Durfee’s: your best friend when you can’t make it to lunch or simply don’t like the dining hall menus. We’ve all feasted on a swipe combo of either samosas or chicken tendies at some point or another, so it’s hard to not have some respect for the Yale meal savior. I, for one, can enjoy certain aspects of Durfee’s such as its Naked Juices or even the fact that my lunch swipe allows me to stock up on snacks for later in the night. Now let’s take a step back for a moment and reevaluate what we were just praising.

Durfee’s: the plug for $3 Altoids, a $2 bottled water with a Yale logo and other cheap food that is ridiculously high-priced. All of sudden, Durfee’s isn’t as much a savior as it is a building of monopolistic prices. It is frankly absurd how I can go to Stop & Shop and find a six-pack of ramen (Cup Noodles) for the price of one of these items at Durfee’s. Yet, we are in some form forced to go to Durfee’s if we don’t go to lunch at a dining hall in fear that our precious $9 swipe will be wasted. Not to mention, for simple convenience reasons, Durfee’s will always attract students, unlike other stores around campus.

But even if we attempt to not waste our swipe, it is almost inevitable. Durfee’s prices are set up in such a way that not only are they criminally high, but also getting a perfect $9 is almost impossible. It is common to see roughly 40 cents wasted on a swipe, as there is nothing to fill in the remaining balance. These wasted cents may seem trivial, but think about how many times you haven’t used up your $9 completely. It adds up, and in the end you might end up throwing a couple bucks away. For a student like me, those couple of dollars matter.

“Just use the $9 combos!” Well, I would if I didn’t get tired of the same food every time and if the food was worth it. The fact that even a combo designed to lower prices still makes us pay roughly $2 for a not-so-great water bottle is absolutely crazy. Add to this the not-so-great-tasting chips that accompany it, themselves about $2 and only half full, and we see the facts speak for themselves.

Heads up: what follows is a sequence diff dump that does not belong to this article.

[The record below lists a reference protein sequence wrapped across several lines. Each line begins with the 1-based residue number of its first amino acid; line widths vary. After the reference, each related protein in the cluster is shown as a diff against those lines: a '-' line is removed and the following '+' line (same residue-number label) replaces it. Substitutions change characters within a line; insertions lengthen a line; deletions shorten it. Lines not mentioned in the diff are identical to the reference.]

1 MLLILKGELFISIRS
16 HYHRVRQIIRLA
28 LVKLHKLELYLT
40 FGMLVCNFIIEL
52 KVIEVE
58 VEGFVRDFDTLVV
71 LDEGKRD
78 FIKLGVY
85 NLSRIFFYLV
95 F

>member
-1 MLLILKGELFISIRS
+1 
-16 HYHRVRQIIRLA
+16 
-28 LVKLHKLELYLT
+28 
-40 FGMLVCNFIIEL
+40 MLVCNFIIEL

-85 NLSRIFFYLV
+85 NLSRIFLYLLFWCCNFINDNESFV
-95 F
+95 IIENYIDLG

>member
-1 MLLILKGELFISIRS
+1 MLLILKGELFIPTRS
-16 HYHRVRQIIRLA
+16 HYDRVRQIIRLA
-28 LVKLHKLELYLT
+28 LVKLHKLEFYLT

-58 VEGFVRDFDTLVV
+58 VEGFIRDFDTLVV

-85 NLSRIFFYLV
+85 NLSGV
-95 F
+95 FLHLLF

This hasn’t even covered the fact that the $9 swipe in itself is a scam. When you go to the dining hall and swipe in, you will usually see that your meal totals up to around $15. A Durfee’s swipe, being a substitute for lunch, is only $9. Before any of y’all start pouncing on my tendies, I do acknowledge the swipe has just been raised to $9 from last year’s $8. However, we aren’t still getting anywhere near the $15 of a dining hall cost. And let’s be real here, a $1 increase in Durfee’s doesn’t get you much because not a lot of things are a dollar or less at this monopoly.

I am only a first-year here, and I know I might sound like a brat at this point (I literally ranted about a gate a couple of issues ago- — who does that?). After all, things could be worse for those who can’t make it to lunch due to classes, as they could literally starve until dinner. However, I’m not the only one who hates Durfee’s monopolistic practices. This is what many people also believe and have believed for a while now. It is easy for us to dismiss the exorbitantly high prices of Durfee’s due to our daily exposure to them. But ask yourself this: If Durfee’s was just another small store in New Haven, would you voluntarily spend your money there?

Carlos Rodriguez Cortez carlos.rodriguezcortez@yale.edu